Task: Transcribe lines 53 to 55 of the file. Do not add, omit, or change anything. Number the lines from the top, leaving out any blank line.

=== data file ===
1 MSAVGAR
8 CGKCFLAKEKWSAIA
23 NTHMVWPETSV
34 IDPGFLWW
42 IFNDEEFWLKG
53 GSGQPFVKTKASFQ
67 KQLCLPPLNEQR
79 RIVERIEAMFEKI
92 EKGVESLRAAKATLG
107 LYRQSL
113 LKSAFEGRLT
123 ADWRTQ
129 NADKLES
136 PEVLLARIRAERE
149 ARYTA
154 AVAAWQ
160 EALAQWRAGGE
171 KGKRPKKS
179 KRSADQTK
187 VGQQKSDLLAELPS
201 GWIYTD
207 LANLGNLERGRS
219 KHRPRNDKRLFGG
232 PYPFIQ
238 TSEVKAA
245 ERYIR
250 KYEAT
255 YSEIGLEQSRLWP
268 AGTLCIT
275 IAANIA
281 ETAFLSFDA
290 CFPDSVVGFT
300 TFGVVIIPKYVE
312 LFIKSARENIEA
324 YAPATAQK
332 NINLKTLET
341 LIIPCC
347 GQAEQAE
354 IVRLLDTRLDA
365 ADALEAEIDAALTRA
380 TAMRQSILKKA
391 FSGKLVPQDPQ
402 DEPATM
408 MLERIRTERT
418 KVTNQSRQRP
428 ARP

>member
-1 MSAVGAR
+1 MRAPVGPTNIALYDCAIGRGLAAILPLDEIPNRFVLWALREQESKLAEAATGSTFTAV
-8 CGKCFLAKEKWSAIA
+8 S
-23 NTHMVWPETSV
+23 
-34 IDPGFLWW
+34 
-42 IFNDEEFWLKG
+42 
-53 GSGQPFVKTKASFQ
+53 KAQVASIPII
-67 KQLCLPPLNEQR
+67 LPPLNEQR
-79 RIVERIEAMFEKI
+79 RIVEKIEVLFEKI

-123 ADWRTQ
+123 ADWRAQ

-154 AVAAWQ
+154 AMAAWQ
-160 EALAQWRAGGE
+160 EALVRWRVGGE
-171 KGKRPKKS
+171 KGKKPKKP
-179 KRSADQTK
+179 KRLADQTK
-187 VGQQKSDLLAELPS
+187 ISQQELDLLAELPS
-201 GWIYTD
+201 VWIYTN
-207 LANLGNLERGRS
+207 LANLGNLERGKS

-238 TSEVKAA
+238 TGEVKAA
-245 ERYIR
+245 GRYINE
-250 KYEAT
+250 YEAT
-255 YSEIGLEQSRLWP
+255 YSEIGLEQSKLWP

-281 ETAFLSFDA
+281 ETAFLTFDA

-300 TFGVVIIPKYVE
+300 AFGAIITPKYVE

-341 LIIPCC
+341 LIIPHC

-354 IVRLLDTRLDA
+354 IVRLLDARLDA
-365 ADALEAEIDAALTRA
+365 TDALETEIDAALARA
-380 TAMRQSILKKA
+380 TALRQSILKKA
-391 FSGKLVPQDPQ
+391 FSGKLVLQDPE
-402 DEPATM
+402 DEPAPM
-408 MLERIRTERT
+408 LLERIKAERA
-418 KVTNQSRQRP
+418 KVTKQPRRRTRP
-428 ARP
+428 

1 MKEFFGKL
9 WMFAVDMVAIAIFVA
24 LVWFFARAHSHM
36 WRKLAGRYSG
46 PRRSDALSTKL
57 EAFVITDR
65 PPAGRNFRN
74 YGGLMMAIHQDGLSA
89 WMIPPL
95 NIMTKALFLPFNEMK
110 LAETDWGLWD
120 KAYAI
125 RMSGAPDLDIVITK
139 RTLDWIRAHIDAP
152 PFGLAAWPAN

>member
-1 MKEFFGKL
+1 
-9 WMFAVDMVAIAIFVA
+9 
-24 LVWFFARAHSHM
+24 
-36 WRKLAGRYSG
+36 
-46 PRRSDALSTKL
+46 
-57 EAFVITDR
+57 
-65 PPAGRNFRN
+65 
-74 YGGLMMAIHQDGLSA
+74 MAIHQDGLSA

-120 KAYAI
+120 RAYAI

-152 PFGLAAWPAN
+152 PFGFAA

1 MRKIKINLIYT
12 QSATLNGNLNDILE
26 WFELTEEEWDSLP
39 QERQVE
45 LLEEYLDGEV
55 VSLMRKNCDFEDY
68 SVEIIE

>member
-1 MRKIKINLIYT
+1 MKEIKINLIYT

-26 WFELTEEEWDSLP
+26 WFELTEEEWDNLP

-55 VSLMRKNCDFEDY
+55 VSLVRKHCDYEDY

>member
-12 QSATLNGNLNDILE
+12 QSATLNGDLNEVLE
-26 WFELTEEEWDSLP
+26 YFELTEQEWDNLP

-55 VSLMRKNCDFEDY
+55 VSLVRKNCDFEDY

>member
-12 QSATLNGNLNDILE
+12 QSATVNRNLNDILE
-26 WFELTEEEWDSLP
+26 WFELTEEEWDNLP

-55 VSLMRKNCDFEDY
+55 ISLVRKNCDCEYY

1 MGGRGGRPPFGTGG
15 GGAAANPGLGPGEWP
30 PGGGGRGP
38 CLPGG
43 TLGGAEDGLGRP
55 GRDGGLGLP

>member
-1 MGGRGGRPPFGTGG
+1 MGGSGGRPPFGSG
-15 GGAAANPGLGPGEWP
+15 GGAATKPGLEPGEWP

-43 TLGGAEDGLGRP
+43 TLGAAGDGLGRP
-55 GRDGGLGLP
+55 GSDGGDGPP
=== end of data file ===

+23 
-34 IDPGFLWW
+34 